Is this a solution to crapware on Windows PCs?

DDNi's SmileDock may be the industry-friendly answer

Icons for trial software and Web services, colorfully known as "crapware," cover new Windows desktops like pockmarks on the face of a Hollywood villain.

Consumers hate crapware because it steals storage space and creates clutter. Microsoft is no fan either, as consumers blame Windows for running sluggishly, even when crapware is the cause.

Even software vendors and Web site operators who pay big bucks to PC vendors to install crapware on their PCs are becoming disenchanted, according to Michael Kuptz, CEO of Digital Delivery Networks, because of low returns of less than 5 percent sell-through rate.

Yet crapware has an almost zero chance of going away. "Frankly, it's how the OEMs offset price erosion," said Kuptz, who should know, having spent two decades at IBM and Lenovo as a PC hardware manager. Before coming to DDNi, he was vice president and general manager of Lenovo's US consumer PC division.

The company is touting its solution called SmileDock. A thin toolbar that resides at the bottom of the Windows desktop and expands when clicked on into a full-fledged control panel, the SmileDock offers infomercial-type content on software and Web services chosen by the PC maker interspersed with free navigation and management features.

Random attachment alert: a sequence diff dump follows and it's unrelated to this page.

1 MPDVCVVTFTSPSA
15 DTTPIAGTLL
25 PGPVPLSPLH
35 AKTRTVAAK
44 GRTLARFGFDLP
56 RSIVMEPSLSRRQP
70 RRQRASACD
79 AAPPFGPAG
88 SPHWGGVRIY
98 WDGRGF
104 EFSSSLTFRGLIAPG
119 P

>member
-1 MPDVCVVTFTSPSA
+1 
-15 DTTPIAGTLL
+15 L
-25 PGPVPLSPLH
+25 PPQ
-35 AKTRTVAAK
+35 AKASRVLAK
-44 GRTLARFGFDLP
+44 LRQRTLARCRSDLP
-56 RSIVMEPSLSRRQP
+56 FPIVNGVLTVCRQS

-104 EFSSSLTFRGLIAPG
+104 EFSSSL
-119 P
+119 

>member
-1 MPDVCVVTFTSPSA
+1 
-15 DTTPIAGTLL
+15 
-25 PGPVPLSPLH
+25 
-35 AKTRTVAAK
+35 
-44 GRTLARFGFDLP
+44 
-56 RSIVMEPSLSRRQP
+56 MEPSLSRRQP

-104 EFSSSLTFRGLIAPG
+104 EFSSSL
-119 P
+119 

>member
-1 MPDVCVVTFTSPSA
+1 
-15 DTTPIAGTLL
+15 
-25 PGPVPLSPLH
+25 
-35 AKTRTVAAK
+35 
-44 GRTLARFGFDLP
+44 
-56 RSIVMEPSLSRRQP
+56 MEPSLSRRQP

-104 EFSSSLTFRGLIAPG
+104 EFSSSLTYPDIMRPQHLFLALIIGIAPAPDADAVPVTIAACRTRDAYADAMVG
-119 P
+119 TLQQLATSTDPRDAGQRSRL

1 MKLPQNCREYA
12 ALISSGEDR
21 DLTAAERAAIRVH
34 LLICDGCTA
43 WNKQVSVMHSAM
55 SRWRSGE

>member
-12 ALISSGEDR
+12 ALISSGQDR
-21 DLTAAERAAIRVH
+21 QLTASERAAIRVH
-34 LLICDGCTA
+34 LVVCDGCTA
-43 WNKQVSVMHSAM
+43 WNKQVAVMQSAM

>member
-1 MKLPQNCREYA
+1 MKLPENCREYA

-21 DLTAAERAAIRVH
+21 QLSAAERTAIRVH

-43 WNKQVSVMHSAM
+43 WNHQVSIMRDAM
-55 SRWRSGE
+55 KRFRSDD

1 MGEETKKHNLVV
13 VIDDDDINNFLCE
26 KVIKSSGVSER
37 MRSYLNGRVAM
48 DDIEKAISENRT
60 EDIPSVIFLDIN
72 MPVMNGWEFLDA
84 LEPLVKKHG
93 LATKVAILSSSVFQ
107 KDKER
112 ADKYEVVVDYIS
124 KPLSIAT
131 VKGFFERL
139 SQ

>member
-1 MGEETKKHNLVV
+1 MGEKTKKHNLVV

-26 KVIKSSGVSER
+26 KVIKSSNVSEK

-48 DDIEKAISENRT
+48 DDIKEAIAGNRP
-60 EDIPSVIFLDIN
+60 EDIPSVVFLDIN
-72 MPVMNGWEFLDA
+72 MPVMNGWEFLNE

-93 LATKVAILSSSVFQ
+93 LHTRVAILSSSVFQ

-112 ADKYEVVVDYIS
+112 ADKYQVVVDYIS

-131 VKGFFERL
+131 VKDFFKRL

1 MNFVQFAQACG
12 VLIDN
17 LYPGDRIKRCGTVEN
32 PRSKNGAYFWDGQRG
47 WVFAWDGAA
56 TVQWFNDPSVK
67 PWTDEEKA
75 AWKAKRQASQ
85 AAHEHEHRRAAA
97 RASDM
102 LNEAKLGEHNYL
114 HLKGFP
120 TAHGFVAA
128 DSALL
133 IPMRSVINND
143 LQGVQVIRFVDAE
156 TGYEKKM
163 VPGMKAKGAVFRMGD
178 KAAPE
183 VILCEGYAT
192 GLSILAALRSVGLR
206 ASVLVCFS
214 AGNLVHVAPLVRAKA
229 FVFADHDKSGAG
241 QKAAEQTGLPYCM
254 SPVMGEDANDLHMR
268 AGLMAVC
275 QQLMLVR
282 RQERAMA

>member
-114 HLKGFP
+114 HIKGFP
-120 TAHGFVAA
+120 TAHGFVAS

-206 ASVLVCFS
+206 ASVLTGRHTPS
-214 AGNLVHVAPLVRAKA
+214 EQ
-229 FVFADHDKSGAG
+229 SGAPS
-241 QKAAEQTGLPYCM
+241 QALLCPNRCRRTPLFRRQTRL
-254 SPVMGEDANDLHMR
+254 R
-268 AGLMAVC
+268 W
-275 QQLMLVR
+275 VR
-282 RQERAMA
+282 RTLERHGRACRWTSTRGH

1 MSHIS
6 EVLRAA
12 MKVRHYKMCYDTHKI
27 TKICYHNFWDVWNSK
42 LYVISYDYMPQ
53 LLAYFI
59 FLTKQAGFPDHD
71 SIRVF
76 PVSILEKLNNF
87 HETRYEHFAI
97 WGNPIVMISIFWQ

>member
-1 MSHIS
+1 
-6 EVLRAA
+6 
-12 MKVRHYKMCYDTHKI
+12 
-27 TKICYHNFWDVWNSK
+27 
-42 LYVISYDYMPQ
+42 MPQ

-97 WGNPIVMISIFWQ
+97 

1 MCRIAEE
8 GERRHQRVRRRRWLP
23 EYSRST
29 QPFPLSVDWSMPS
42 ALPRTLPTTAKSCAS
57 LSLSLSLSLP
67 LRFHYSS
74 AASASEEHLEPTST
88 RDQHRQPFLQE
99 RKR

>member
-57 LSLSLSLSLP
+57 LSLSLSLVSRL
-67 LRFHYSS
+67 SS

The latter is aimed at mainstream PC users, such as the archetypal 42-year-old soccer mom, Kuptz said.

The SmileDock won't install software or jump to a Web site until a user requests it. That avoids "sending out PCs with four to 500 MB of pre-loaded crapware," he said.

It is being used by Lenovo with its latest batch of IdeaPad consumer notebook PCs and other vendors. It has been shipped on half a million PCs in the last eight months.

DDNi was heavily marketing the latest version of SmileDock at the recent International CES trade show, as its deal with Lenovo is non-exclusive, Kuptz said. "We are actively engaged with every OEM," he said.

DDNi's business model is to share revenue with PC makers from all software or Web subscriptions sold through the SmileDock.

A number of PC vendors have built their own dashboards similar to the SmileDock, Kuptz said. Hewlett-Packard, for instance, has its Total Care, he said.

But the SmileDock offers several advantages, Kuptz said. Installing the SmileDock is faster for a PC maker than creating its own custom dashboard. DDNi also brings relationships with many software vendors, so that PC vendors don't need to seek and negotiate every single one.

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Eric Lai

Computerworld
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